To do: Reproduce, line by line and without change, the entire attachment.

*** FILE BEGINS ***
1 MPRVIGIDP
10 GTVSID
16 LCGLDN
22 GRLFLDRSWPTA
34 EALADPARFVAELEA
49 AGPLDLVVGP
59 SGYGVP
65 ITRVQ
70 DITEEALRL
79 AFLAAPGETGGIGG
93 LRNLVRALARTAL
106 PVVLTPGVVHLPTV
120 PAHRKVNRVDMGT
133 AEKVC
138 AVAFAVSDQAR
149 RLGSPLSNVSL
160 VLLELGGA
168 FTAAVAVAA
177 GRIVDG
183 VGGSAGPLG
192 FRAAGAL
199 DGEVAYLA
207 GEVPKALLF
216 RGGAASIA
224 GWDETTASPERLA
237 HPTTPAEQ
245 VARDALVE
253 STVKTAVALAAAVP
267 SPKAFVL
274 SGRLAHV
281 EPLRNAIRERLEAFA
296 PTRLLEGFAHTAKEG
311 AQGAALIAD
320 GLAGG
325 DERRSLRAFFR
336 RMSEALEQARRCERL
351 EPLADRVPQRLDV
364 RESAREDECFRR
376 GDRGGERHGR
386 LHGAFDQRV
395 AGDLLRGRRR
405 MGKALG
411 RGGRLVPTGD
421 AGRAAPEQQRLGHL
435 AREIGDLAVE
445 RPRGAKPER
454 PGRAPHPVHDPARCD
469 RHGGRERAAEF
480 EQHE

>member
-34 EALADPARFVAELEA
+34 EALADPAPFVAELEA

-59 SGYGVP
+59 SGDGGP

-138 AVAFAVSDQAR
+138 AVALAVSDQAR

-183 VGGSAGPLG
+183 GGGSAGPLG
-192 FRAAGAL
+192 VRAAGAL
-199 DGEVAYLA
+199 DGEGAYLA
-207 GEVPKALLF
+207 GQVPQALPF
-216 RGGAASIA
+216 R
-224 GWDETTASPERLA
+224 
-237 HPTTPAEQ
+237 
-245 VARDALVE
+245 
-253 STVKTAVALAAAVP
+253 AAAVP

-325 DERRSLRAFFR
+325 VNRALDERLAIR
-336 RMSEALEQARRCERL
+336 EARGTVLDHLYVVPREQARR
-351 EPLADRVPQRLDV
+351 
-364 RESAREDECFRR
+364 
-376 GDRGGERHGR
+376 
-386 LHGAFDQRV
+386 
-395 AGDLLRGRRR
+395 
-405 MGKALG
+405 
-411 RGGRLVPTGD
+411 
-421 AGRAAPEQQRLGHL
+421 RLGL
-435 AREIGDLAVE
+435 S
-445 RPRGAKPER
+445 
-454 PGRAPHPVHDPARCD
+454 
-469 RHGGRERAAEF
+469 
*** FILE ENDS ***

1 MPRVIGIDP
10 GTVSID
16 LCGLDN
22 GRLFLDRSWPTA
34 EALADPARFVAELEA
49 AGPLDLVVGP
59 SGYGVP
65 ITRVQ
70 DITEEALRL
79 AFLAAPGETGGIGG
93 LRNLVRALARTAL
106 PVVLTPGVVHLPTV
120 PAHRKVNRVDMGT
133 AEKVC
138 AVAFAVSDQAR
149 RLGSPLSNVSL
160 VLLELGGA
168 FTAAVAVAA
177 GRIVDG
183 VGGSAGPLG
192 FRAAGAL
199 DGEVAYLA
207 GEVPKALLF
216 RGGAASIA
224 GWDETTASPERLA
237 HPTTPAEQ
245 VARDALVE
253 STVKTAVALAAAVP
267 SPKAFVL
274 SGRLAHV
281 EPLRNAIRERLEAFA
296 PTRLLEGFAHTAKEG
311 AQGAALIAD
320 GLAGG
325 DERRSLRAFFR
336 RMSEALEQARRCERL
351 EPLADRVPQRLDV
364 RESAREDECFRR
376 GDRGGERHGR
386 LHGAFDQRV
395 AGDLLRGRRR
405 MGKALG
411 RGGRLVPTGD
421 AGRAAPEQQRLGHL
435 AREIGDLAVE
445 RPRGAKPER
454 PGRAPHPVHDPARCD
469 RHGGRERAAEF
480 EQHE

>member
-34 EALADPARFVAELEA
+34 EALADPAPFVAELEA

-59 SGYGVP
+59 SGDGGP

-138 AVAFAVSDQAR
+138 AVALAVSDQAR

-183 VGGSAGPLG
+183 GGGSAGPLG
-192 FRAAGAL
+192 VRAAGAL
-199 DGEVAYLA
+199 DGEGAYLA
-207 GEVPKALLF
+207 GQVPQALPF
-216 RGGAASIA
+216 R
-224 GWDETTASPERLA
+224 
-237 HPTTPAEQ
+237 
-245 VARDALVE
+245 
-253 STVKTAVALAAAVP
+253 AAAVP

-325 DERRSLRAFFR
+325 VNRALDERLAIR
-336 RMSEALEQARRCERL
+336 EARGTVLDHLYVVPREQARR
-351 EPLADRVPQRLDV
+351 
-364 RESAREDECFRR
+364 
-376 GDRGGERHGR
+376 
-386 LHGAFDQRV
+386 
-395 AGDLLRGRRR
+395 
-405 MGKALG
+405 
-411 RGGRLVPTGD
+411 
-421 AGRAAPEQQRLGHL
+421 RLGL
-435 AREIGDLAVE
+435 S
-445 RPRGAKPER
+445 
-454 PGRAPHPVHDPARCD
+454 
-469 RHGGRERAAEF
+469 